## Graduate Program

#### Contact Us

Graduate Affairs Committee

Department of Mathematics

Middlesex College, 125

Western University

London, ON N6A 5B7

Canada

F: 519.661.3610

Adriana Dimova (Graduate Program Assistant)

# Comprehensive Examination

### Comprehensive Examination for the Ph.D. Degree

The next Part I comprehensive exams are scheduled as follows:

**Algebra** - May 25, 2021 at 1 PM;

**Analysis **- May 18, 2021 at 1 PM.

All Mathematics Ph.D. students are required to pass a qualifying/comprehensive examination. This examination is in two parts. Part I consists of two written exams: (1) Algebra and (2) Analysis, with the syllabus for each being based on undergraduate and MSc-level material (see below). The aim of Part I is to ascertain that the candidate has a good overall understanding and working knowledge of the mathematics that will form a basis for further study in the PhD program.

The exams are offered in September/October and May each year. The exams *should* be attempted the first or second time they are offered and *must* be successfully completed by the third time they are offered. At most two attempts at each exam are permitted. This chart explains the timing:

Enter program |
First attempt by |
Pass by |

Sep 2020 | Spring 2021 | Fall 2021 |

Jan or May 2021 | Fall 2021 | May 2022 |

Sep 2021 | May 2022 | Oct 2022 |

Part II consists of completion of a written paper and oral presentation assigned by the candidate's advisory committee. The objective here is to ascertain that the candidate has the potential to undertake research and to write down results. This is to test his/her familiarity with the background of the intended field of study. This project is assigned within two months of completing Part I and is to be completed within six months of being assigned. The project is judged on a pass/fail basis by a three-person examining committee. See Mathematics 9993 below for more details.

### Syllabus for Part I

#### Mathematics 9991: Algebra

**Linear Algebra:**Linear equations and matrices, rank, vector spaces, linear transformations, determinants, characteristic and minimal polynomials, eigenvalues, canonical forms, bilinear forms, duality, orthogonal bases, spectral theorems.

Suggested references:*Linear Algebra*, by K. Hoffman and R. Kunze*Algebra*, by S. Lang (2nd ed., 1984)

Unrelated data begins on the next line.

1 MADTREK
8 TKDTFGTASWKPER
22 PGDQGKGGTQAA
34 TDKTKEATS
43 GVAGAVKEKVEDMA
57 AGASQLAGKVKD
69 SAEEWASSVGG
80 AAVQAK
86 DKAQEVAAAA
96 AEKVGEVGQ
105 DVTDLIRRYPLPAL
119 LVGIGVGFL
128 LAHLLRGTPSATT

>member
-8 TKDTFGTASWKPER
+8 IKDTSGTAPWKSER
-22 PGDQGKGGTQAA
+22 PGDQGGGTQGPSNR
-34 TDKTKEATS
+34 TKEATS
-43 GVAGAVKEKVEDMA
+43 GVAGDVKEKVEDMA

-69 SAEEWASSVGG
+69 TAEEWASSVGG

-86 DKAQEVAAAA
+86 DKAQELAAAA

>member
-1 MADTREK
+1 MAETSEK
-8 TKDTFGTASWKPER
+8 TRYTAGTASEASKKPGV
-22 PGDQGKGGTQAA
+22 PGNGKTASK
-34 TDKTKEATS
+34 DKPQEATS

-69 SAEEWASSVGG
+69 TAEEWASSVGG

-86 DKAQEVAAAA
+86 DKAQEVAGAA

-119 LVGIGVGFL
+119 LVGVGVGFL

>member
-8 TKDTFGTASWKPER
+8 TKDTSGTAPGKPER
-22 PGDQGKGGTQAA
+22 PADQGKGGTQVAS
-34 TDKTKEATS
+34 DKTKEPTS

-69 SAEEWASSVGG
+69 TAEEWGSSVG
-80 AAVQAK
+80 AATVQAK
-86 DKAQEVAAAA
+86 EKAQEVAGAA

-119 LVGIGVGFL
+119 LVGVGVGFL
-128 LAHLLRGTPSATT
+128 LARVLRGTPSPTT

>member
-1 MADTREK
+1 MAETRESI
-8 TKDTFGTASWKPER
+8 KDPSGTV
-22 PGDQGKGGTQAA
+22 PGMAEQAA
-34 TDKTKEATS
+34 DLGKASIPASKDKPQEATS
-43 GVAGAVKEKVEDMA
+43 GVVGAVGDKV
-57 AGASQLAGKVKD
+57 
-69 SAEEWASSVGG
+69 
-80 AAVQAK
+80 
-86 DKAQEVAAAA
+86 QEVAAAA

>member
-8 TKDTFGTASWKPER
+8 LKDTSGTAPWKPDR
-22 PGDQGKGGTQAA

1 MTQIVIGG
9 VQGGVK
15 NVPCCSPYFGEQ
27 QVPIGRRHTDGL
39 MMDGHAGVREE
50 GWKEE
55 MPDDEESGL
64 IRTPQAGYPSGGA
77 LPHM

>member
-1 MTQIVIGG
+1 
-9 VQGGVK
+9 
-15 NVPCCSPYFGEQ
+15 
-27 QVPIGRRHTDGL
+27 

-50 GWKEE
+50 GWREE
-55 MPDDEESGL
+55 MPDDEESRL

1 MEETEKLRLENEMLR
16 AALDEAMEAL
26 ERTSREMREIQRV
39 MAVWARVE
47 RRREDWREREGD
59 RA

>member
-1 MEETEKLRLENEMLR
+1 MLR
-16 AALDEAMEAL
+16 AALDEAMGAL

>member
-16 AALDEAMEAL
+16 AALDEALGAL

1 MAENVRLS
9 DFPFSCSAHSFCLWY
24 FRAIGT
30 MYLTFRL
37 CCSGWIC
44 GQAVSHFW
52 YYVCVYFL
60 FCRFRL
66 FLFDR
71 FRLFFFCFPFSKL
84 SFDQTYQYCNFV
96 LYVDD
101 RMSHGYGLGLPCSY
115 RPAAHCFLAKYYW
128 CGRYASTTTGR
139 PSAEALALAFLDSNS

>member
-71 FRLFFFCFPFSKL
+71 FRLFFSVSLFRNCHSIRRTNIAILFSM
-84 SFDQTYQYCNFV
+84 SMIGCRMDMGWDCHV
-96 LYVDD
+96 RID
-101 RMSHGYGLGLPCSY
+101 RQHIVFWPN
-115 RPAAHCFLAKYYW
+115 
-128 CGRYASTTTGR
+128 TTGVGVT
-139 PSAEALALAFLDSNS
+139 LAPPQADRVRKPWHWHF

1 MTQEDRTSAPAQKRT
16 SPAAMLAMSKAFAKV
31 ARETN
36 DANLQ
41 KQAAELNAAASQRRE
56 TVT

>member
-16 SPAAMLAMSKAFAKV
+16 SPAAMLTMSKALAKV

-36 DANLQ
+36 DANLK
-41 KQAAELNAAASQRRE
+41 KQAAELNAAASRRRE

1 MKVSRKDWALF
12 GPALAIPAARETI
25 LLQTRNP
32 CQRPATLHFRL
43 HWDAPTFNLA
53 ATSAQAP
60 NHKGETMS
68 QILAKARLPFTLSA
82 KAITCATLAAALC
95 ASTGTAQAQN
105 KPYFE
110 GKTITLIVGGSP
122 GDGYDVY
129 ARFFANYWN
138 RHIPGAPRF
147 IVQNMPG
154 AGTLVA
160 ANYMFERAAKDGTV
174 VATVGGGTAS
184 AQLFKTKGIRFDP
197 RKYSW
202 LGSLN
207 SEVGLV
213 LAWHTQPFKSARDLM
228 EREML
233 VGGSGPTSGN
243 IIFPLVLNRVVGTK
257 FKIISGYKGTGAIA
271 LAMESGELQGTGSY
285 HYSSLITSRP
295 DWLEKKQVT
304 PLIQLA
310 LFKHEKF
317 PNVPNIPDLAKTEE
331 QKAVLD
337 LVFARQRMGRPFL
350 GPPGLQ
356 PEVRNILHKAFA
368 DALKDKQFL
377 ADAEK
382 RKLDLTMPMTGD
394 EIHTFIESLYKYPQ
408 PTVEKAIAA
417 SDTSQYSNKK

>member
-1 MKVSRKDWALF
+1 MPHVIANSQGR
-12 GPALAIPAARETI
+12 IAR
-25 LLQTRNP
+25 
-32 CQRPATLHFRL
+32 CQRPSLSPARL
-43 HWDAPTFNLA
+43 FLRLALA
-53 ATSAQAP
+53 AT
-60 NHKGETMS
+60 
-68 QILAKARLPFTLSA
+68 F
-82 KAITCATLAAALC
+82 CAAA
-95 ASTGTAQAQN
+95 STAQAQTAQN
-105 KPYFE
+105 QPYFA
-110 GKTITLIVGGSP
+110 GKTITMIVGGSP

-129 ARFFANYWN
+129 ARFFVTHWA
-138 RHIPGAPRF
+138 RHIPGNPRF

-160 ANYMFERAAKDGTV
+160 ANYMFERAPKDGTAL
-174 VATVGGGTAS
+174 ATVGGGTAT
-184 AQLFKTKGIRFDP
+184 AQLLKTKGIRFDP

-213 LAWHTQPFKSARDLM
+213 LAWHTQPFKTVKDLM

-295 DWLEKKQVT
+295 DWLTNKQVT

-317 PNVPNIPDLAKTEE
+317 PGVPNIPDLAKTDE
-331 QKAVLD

**Groups:**Subgroups, normal subgroups and quotient groups, homomorphisms, group actions, Sylow theorems, abelian groups.

**Rings and modules:**Homomorphisms, ideals and quotient rings, integral domains and fields of quotients, unique factorization domains, principal ideal domains, Euclidean rings, polynomials, fundamental theorem of modules over a PID.

**Fields:**Algebraic extensions, algebraic closure, separability, finite fields, Galois extensions, roots of unity, norm and trace.

Suggested references:*Abstract Algebra*, by Dummit and Foote*Algebra*, by Larry C. Grove

**Sample past exams:** Spring 2020, Fall 2019, Spring 2019, Fall 2018, Spring 2018, Fall 2017, Spring 2017, Fall 2016, Spring 2016, Fall 2015, Spring 2015, Fall 2014, Spring 2014, Fall 2013, Spring 2013, Fall 2012, Spring 2012, Fall 2011, Spring 2011, Fall 2010, Spring 2010.

An even larger collection of past exams has been typed up and cross referenced to help students prepare. [pdf]

#### Mathematics 9992: Analysis

**Real Analysis:**Real and complex number systems, Euclidean spaces, basic topology of metric spaces (including compactness, connectedness, completeness, separability), sequences and series of complex numbers, continuity, uniform continuity, differential of a real valued function of a real variable, mean value theorems and Taylor's theorem, Riemann-Stieltjes integral, functions of bounded variation, sequences and series of functions, uniform convergence, the Stone-Weierstrass theorem.